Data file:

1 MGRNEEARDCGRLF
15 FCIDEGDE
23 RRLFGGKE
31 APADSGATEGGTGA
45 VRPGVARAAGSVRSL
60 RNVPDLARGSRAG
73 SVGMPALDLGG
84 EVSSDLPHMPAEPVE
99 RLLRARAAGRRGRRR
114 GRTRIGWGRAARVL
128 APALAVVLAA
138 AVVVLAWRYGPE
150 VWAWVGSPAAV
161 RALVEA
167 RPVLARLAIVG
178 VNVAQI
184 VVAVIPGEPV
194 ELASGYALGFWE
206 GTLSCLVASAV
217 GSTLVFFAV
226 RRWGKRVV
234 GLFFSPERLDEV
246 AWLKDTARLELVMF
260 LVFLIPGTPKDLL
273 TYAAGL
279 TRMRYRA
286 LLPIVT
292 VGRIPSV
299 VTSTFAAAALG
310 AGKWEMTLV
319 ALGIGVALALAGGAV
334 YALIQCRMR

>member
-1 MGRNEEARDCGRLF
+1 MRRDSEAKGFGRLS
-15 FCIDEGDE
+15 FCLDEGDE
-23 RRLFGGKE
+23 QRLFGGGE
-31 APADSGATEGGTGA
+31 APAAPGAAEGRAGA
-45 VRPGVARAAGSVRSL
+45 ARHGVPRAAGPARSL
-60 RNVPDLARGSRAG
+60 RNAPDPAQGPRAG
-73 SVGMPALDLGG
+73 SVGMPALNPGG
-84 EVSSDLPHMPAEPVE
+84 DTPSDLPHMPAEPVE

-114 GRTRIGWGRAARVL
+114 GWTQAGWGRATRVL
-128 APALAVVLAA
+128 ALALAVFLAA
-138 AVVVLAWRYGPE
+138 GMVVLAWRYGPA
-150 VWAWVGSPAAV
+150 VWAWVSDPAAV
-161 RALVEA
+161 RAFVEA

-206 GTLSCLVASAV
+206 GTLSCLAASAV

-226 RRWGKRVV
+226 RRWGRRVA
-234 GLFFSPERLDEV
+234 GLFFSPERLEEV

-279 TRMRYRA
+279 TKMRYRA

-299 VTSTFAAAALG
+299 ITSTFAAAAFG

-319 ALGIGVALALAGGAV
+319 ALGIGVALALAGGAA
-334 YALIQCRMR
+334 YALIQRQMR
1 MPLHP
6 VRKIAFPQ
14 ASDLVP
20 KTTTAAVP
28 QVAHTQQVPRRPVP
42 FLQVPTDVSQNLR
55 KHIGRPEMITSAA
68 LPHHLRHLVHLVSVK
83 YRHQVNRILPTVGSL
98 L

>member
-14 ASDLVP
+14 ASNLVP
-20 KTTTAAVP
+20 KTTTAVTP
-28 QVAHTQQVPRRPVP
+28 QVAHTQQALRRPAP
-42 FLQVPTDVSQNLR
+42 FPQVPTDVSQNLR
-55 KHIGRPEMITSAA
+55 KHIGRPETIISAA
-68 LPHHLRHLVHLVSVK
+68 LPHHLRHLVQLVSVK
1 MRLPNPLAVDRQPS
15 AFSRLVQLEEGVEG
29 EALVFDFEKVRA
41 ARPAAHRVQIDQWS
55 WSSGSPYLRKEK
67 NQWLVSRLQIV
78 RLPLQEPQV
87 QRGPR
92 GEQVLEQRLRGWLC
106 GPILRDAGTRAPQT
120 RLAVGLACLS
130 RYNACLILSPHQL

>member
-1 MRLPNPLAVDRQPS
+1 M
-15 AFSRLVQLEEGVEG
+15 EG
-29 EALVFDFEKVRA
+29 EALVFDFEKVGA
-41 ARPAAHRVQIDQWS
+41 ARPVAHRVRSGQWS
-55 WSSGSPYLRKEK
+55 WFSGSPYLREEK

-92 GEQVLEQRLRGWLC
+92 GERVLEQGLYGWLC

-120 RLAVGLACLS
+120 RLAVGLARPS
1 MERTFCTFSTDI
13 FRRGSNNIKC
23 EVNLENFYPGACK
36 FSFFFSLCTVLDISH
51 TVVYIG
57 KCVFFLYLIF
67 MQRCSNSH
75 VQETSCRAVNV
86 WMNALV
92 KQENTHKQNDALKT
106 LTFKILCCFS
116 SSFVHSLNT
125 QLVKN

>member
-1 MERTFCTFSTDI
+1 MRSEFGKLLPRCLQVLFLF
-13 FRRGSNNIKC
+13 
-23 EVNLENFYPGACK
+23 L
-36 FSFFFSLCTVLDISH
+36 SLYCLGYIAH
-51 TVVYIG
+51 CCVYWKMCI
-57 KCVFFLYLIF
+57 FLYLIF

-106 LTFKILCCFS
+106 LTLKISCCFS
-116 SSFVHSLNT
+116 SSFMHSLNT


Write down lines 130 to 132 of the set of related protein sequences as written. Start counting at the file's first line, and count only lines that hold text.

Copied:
67 MQRCSNSH
75 VQETSCRAVNV
86 WMNALV